Am 15.04.2014 um 23:23 schrieb Junio C Hamano <gits...@pobox.com>:
> Brandon McCaig <bamcc...@gmail.com> writes:
>> That is for your benefit, and for easily sharing that configuration
>> with collaborators. Git only cares that the file exists in your
>> working tree at run-time.
> It is a lot more than "for sharing". If you made .gitignore only
> effective after it gets committed, you cannot test your updated
> version of .gitignore is correct before committing the change.
Ok, I can follow that logic for .gitignore, but I was talking about
.gitattributes and I always thought that .gitattributes as belonging to the
repository, since it affects a) how files are checked out and b) how they are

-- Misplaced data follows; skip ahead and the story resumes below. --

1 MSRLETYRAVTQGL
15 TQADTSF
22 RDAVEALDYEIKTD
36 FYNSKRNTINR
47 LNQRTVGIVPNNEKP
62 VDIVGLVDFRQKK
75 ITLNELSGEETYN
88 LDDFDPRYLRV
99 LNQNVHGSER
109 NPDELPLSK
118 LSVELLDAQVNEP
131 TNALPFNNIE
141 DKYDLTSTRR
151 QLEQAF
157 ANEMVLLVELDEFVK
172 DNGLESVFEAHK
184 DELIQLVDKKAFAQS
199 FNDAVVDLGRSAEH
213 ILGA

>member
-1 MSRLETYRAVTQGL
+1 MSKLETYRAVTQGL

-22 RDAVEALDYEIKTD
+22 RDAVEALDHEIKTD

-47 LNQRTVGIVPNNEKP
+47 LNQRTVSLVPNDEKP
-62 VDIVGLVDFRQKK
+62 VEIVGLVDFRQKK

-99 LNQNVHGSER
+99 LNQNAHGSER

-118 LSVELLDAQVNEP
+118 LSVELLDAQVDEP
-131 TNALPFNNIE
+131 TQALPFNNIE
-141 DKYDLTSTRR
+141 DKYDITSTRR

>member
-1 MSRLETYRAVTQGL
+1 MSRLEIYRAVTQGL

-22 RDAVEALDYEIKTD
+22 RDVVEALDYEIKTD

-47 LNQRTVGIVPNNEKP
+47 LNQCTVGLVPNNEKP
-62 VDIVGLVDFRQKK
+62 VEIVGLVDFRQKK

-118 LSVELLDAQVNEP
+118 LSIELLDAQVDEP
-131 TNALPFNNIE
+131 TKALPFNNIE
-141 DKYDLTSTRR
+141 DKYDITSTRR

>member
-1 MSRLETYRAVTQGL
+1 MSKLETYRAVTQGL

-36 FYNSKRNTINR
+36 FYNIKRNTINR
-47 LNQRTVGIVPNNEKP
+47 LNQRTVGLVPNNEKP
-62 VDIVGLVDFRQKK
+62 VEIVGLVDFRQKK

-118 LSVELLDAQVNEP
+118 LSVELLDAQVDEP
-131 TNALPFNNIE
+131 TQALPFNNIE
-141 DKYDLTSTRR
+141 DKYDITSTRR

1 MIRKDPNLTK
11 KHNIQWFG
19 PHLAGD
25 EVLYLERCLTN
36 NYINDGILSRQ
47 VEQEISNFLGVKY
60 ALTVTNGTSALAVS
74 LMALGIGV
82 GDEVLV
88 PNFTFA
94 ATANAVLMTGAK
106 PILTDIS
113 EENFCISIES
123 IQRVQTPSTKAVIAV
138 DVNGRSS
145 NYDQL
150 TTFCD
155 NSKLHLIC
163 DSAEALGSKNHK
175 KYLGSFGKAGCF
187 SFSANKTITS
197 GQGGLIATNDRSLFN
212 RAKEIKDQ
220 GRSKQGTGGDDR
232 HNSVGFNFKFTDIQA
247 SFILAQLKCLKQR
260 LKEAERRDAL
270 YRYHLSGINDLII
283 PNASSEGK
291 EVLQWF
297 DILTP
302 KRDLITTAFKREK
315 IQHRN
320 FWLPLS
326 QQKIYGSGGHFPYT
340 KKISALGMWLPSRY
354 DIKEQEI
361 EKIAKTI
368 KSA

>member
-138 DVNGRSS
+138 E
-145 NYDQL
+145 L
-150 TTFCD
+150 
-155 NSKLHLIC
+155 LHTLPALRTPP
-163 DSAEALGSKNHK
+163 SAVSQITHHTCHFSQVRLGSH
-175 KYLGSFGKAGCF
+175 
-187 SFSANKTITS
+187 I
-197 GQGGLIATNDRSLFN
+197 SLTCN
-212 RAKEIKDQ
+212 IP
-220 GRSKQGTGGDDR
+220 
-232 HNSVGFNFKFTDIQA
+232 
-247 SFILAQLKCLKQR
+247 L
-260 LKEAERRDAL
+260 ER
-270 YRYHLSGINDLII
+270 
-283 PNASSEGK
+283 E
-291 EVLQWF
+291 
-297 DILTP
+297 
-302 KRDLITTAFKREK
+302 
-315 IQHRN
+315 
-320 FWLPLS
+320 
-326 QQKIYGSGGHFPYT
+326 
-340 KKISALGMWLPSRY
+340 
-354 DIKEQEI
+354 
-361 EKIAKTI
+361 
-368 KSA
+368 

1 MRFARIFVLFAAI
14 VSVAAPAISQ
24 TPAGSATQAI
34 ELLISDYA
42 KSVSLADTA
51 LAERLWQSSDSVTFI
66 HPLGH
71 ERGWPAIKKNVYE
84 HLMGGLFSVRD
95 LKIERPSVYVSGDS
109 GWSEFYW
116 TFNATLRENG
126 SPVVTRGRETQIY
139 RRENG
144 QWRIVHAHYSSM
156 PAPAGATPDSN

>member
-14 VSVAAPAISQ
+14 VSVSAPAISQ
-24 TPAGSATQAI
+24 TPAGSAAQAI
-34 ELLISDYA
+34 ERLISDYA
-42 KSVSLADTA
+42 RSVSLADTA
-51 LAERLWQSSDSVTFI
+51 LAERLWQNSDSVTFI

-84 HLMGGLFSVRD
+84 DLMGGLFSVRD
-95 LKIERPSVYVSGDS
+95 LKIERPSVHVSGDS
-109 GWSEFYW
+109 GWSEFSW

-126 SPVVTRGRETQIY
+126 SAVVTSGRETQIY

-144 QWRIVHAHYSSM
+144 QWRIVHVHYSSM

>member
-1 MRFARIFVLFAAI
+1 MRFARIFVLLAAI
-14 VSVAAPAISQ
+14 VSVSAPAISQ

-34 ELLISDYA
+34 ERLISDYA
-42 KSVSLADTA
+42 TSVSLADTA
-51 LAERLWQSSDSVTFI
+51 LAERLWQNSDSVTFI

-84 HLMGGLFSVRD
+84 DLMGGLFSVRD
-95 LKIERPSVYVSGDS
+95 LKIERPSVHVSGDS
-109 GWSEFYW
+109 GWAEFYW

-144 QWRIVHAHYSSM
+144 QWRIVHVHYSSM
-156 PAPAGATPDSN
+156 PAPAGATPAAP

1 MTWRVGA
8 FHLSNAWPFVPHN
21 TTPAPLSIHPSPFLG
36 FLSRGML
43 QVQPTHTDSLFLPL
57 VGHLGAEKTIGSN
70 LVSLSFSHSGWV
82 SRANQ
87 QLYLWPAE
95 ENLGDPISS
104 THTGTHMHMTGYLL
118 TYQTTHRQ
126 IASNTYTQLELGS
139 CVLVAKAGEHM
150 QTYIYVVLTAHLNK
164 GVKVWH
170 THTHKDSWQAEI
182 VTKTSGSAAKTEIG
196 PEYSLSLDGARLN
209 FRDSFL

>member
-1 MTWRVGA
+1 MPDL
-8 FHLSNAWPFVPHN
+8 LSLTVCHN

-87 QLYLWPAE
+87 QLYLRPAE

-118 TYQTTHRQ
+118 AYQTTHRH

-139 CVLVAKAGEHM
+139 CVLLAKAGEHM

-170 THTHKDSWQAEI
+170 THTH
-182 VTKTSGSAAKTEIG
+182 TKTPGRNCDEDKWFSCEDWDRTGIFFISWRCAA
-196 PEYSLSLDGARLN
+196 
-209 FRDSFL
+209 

stored inside the repository.
If committing .gitattributes were only for sharing convenience, git couldn’t
decide whether to convert line endings when checking out a file. The same
behavior doesn’t apply to .gitignore, because git will checkout a file that was
added even though it matches an ignore pattern in .gitignore.
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